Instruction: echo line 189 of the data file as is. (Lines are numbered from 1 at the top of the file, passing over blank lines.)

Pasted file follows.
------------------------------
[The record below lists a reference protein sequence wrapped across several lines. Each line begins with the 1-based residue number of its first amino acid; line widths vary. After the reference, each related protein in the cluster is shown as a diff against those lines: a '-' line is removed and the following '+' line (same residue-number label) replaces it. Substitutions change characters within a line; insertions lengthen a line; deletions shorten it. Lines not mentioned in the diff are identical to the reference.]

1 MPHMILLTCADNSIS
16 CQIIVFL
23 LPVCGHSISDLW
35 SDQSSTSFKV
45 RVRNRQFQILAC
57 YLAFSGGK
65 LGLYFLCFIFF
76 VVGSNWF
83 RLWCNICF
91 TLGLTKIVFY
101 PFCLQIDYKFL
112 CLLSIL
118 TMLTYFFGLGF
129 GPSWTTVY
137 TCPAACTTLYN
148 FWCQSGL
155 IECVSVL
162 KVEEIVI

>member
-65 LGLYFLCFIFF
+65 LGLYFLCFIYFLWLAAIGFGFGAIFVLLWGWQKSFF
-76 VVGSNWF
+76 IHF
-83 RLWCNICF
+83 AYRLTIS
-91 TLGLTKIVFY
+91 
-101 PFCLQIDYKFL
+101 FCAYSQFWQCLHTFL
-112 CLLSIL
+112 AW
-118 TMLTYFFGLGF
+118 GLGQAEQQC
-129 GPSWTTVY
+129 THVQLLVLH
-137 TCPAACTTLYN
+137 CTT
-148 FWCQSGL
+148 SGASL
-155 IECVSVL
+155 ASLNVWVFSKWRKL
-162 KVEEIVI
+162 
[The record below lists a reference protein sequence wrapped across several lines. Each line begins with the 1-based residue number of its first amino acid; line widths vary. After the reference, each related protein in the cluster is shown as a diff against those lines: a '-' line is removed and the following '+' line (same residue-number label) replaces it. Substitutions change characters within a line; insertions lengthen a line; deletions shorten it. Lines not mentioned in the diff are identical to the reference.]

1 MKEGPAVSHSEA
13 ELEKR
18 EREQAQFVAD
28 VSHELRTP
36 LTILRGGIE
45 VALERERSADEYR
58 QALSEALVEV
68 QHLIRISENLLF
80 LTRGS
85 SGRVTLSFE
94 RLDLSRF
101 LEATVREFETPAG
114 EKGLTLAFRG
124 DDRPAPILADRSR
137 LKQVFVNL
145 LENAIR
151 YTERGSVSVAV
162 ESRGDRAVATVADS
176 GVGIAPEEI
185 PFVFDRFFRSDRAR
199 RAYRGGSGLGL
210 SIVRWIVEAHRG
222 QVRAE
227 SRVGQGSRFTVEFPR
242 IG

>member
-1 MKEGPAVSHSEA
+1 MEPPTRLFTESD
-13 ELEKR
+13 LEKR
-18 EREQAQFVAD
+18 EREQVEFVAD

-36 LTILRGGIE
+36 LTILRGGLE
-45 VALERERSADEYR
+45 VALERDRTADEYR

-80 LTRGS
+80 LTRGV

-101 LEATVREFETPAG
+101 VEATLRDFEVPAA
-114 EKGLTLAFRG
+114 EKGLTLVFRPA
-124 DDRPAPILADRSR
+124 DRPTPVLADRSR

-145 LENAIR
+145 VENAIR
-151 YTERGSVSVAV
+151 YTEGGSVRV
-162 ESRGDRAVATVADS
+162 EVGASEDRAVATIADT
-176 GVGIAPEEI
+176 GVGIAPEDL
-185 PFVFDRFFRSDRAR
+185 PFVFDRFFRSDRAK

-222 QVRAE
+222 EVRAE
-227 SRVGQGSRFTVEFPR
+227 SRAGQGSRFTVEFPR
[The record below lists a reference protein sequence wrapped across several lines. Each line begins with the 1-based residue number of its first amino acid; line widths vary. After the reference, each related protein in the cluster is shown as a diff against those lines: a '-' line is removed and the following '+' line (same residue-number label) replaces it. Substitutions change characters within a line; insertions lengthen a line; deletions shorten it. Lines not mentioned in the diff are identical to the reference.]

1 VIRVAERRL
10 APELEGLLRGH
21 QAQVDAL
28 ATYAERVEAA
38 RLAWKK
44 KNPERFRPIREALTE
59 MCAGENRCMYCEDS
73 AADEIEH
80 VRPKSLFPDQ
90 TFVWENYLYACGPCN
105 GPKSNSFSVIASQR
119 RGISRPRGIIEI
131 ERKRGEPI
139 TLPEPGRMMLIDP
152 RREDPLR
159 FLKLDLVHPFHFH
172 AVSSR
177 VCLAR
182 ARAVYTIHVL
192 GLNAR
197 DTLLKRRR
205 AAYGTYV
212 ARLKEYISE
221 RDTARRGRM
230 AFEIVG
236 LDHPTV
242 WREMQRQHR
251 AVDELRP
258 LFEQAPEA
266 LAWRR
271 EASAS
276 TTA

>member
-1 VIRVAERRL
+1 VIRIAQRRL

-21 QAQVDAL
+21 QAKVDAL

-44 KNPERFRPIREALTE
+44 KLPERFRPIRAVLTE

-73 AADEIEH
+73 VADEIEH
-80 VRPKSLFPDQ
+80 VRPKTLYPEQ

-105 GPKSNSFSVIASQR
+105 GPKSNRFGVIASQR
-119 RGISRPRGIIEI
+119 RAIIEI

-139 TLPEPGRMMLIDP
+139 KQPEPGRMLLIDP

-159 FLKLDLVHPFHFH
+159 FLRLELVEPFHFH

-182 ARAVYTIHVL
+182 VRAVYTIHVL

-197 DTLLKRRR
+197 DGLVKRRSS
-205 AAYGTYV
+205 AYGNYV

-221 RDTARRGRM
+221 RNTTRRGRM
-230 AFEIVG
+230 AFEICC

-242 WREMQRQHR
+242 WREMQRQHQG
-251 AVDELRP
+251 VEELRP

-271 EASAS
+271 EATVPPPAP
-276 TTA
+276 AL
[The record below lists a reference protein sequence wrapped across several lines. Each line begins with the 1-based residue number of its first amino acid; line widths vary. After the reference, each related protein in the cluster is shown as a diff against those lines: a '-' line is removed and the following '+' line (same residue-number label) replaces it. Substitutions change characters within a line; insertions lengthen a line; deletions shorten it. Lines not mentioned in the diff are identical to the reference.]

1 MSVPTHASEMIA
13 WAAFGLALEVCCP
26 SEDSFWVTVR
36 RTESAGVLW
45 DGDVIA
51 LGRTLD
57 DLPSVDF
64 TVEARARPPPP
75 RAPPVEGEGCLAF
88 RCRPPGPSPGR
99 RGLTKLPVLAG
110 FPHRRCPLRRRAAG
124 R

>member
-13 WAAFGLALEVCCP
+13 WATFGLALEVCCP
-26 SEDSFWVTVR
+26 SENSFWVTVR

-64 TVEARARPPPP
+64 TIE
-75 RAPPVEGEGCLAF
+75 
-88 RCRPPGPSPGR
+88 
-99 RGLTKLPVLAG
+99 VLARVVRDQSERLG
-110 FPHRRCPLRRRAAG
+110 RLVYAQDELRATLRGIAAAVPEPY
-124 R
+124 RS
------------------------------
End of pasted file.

-13 WAAFGLALEVCCP